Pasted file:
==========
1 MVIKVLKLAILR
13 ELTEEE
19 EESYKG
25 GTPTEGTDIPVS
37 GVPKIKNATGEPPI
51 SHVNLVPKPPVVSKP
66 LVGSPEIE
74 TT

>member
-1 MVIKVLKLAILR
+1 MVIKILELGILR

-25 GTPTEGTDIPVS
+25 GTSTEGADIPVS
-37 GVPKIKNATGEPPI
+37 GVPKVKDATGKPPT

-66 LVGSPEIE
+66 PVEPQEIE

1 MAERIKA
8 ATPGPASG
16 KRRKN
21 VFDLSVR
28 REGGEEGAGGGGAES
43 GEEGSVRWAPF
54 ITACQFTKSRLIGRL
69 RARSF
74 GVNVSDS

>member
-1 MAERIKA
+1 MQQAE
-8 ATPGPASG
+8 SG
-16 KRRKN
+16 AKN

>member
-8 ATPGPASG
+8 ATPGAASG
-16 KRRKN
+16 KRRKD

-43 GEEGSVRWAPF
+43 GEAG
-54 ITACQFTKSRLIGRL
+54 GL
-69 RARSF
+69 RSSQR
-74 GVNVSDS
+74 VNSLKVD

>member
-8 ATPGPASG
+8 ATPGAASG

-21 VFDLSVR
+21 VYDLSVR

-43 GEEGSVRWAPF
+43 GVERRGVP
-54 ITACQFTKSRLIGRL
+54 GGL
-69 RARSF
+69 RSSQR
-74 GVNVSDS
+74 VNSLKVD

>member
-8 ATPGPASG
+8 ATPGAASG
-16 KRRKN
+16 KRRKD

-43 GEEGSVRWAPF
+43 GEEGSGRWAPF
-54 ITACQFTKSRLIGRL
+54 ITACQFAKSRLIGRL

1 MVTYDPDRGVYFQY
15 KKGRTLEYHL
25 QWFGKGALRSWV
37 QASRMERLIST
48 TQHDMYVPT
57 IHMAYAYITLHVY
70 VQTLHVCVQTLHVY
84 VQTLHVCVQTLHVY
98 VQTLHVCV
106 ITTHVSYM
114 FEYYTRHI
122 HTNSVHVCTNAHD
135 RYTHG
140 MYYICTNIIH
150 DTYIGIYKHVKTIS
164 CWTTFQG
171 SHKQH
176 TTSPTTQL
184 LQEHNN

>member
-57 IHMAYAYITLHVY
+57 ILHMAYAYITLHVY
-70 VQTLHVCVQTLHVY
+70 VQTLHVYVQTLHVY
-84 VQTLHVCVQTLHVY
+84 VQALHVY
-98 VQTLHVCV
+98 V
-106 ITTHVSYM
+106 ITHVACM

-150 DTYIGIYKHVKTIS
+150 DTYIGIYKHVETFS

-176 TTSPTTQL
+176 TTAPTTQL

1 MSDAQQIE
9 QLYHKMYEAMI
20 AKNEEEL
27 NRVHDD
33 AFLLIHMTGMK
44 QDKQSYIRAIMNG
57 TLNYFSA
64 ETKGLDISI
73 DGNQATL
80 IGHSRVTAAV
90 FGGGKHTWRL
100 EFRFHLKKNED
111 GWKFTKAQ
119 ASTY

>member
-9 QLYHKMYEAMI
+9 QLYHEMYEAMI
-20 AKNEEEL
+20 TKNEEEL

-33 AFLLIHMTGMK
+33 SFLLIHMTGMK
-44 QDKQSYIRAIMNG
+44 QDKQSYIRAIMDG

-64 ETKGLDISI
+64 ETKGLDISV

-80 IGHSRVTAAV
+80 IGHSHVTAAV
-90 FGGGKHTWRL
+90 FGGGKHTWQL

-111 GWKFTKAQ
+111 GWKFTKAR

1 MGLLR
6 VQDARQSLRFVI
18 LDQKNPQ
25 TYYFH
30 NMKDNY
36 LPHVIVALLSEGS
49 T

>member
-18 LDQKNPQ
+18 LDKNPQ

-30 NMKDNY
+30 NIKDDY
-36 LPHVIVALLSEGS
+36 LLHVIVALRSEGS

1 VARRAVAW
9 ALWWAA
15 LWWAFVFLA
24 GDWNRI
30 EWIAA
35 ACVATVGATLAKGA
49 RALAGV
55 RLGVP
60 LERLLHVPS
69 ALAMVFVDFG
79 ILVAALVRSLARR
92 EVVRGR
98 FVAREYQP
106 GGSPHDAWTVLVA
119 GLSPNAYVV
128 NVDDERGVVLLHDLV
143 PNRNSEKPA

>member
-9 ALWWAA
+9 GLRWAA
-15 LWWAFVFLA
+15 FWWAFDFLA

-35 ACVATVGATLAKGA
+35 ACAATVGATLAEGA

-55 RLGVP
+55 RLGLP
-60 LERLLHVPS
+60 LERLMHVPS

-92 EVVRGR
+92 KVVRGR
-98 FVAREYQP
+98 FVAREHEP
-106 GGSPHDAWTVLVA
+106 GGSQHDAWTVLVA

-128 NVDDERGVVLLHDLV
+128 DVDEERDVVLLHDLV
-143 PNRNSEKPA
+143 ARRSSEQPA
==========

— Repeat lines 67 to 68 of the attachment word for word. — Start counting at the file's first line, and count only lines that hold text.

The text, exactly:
-54 ITACQFTKSRLIGRL
+54 ITACQFAKSRLIGRL